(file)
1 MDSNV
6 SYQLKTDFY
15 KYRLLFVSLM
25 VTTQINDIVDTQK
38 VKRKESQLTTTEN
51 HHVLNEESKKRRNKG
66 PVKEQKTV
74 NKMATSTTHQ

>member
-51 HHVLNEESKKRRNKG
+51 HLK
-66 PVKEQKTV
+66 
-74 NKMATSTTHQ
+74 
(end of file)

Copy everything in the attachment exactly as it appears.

1 MDSNV
6 SYQLKTDFY
15 KYRLLFVSLM
25 VTTQINDIVDTQK
38 VKRKESQLTTTEN
51 HHVLNEESKKRRNKG
66 PVKEQKTV
74 NKMATSTTHQ

>member
-51 HHVLNEESKKRRNKG
+51 HLK
-66 PVKEQKTV
+66 
-74 NKMATSTTHQ
+74 